Adult basic education teachers teach basic academic courses in mathematics, languages, history, reading, writing and other areas utilizing instructional materials and methods geared toward adult learning. They usually teach these subjects to students 16 years of age and older who demonstrate the need to increase their skills in one or more of the aforementioned subject areas. Classes include a variety of learning styles from large-group, small-group to one-on-one instruction. Remedial or adult basic education teachers may have to assist, or introduce effective study skills and help provide students self-confidence to return to an academic environment. Students may also have learning or physical disabilities that require further expertise, and teachers must possess an understanding of how to help these students achieve their goals.
Students wishing to obtain a GED credential in order to re-enter the workforce or qualify for postsecondary education are aided by Adult Secondary Teachers who provide help in acquiring the necessary knowledge and skills to pass the test. Earning a GED requires passing a series of five tests in reading, writing, mathematics, science and social studies. Most teachers provide instruction in all subject areas. ASE Teachers provide subject matter instruction and also guide students in improving their communication, information-processing, problem-solving, and critical-thinking skills necessary to further their education and have successful careers.
ESL instructors help adults to speak, listen, read, and write in English and include an overview of life skills to promote learning and enable students to function successfully in society. Advanced students usually concentrate on writing and conversational skills or focus on learning more academic or job-related communication skills. These adult students come from a wide range of backgrounds and ESL teachers must be prepared to work with students of all ages from many different countries and speaking many different languages. Some students may have had a lot of education in their own countries and some may have had little to none. As a result, some students may progress faster than others, so teachers must tailor their instruction to the needs and abilities of all their students. Creativity is an important part of lesson planning, and helps foster communication in the classroom and achieve learning goals. Instruction is also geared toward group work and one-on-one instruction. Instruction may include games, songs, puzzles, role-playing and anything else that helps students grasp the new language that they’re learning and, although the teacher is not there to entertain them, the class may not be successful unless it’s entertaining on some level. Most of these students work hard during the day at very demanding jobs, and go to class four nights a week, so a class must have a dynamic quality in order for students to keep coming. Believe me, I know. I taught ESL in the L.A. Unified School District for 15 years.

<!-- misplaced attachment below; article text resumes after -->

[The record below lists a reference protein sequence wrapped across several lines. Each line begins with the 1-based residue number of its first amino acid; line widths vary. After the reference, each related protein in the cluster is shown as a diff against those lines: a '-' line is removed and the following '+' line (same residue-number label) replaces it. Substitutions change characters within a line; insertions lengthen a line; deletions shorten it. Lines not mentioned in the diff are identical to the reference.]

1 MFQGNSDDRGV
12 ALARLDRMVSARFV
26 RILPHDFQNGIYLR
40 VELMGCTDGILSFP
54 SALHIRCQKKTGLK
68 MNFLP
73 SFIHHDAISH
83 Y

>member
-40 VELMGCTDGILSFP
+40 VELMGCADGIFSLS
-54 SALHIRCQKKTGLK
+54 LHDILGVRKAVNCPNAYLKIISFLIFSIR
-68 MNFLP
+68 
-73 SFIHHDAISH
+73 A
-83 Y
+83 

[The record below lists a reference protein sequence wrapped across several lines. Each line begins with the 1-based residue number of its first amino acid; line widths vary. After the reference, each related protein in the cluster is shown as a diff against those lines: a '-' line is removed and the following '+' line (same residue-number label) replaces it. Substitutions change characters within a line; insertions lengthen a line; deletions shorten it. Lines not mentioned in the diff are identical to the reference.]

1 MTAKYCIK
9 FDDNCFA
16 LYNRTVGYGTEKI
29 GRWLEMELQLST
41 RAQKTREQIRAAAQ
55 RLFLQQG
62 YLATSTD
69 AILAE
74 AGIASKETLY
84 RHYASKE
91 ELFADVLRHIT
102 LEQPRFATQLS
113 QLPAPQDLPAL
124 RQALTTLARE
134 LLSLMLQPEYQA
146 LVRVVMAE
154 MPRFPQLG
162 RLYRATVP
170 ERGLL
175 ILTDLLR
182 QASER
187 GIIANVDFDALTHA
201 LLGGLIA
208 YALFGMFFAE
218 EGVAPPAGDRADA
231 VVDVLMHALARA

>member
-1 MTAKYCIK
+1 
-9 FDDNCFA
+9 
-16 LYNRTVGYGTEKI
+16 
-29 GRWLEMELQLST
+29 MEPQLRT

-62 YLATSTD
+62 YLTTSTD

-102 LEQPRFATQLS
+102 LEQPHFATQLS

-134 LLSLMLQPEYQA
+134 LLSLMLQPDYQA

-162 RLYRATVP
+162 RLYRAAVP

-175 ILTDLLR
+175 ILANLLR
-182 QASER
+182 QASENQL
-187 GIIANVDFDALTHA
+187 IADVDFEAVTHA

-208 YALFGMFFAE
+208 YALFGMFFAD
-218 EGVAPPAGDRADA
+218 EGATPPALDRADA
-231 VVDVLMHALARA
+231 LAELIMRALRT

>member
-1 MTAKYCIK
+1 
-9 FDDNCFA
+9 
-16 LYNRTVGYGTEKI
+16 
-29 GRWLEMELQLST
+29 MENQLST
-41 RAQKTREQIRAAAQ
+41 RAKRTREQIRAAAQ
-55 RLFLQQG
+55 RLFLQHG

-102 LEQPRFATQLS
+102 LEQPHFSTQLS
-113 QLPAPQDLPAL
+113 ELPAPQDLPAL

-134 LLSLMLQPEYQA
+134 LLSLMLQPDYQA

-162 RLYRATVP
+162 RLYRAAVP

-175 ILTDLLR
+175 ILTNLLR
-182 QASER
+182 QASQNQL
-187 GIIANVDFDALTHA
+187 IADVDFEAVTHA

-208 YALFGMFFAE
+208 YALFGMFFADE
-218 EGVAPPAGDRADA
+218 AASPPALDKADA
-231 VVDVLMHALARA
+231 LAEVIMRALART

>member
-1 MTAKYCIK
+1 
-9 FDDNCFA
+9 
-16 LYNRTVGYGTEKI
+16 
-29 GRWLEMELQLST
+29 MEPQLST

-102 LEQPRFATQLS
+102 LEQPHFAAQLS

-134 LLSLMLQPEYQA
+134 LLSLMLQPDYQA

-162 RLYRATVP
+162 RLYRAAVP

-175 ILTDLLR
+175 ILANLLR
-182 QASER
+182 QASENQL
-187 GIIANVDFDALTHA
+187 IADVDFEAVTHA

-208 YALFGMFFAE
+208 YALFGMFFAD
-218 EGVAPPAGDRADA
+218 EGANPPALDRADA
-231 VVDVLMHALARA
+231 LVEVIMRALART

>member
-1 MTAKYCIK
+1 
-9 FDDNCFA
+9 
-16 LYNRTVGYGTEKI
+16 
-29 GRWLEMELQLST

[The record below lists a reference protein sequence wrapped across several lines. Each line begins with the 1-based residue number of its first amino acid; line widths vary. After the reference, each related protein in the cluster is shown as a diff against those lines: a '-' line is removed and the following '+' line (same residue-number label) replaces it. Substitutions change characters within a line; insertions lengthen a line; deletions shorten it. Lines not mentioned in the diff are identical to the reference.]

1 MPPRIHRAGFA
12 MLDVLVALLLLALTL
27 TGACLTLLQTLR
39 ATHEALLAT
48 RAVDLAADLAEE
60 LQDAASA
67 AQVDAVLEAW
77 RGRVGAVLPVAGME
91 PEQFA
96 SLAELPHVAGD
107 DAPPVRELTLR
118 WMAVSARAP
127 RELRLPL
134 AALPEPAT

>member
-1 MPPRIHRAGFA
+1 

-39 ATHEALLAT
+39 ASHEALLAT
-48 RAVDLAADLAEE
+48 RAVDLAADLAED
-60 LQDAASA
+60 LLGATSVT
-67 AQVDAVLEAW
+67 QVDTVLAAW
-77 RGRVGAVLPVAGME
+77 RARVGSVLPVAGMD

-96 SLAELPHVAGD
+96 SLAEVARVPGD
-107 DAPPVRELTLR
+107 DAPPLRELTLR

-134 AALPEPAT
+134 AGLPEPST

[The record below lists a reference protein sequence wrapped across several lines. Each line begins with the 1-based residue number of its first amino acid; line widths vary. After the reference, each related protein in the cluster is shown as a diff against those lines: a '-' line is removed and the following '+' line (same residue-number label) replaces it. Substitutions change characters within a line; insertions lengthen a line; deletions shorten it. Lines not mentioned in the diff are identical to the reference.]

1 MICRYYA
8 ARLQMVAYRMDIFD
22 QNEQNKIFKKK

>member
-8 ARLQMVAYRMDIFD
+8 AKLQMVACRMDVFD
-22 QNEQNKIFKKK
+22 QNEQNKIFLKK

Adult education classes are usually held in local high or junior high schools or at learning centers at night during the week or on weekends to accommodate students’ work schedules. Some learning centers have day classes, but they’re harder to find and usually geared to young mothers who don’t have day jobs. There are usually none of the behavioral or social problems sometimes found with younger students; adults attend by choice and are usually highly motivated. Teaching these students is usually rewarding and satisfying. A large number of adult education teachers work part-time but have full-time teaching jobs during the day. Again, full-time work is available but usually requires tenure. Nearly all programs require teachers to have at least a bachelor’s degree, but some require a master’s degree in adult education or ESL instruction. There are some states that require teachers to have a public school teacher license or a license specifically for adult education teachers. Knowledge of a second language is not necessary to teach ESL, but it can be helpful in understanding the students’ perspectives, especially at the beginning levels.
Professional development among adult education and literacy teachers varies. Both part-time and full-time instructors are expected to participate in ongoing professional development activities in order to stay current on new developments in the field and to enhance teaching skills. Each state’s professional development system is outlined by the unique needs and organizational structure of the state. Attendance by teachers at professional development workshops and other activities is often guided by state or local policy.
Employment for ESL teachers is expected to grow faster than average for all occupations, and a large number of job openings is expected due to the need to replace people who leave the occupation or retire. Also, the enormous influx of immigrants to this country is expected to make job opportunities favorable. Employment of adult literacy and remedial education teachers is expected to grow by 14 percent through 2016, faster than average for all occupations. As employers increasingly require a more literate workforce, workers’ demand for adult literacy, basic education and secondary education classes is expected to grow.
Median annual earnings for full-time adult education teachers were $43,910 for 2006. The middle 50 percent earned between $32,660 and $57,310. The lowest 10 percent earned less than $24,610 and the highest 10 percent earned more than $75,680. Part-time adult education teachers are usually paid by the hour or for each class they teach, and sometimes receive benefits. Full-time instructors are generally paid a salary and receive health insurance and other benefits if they work for the school system or the government.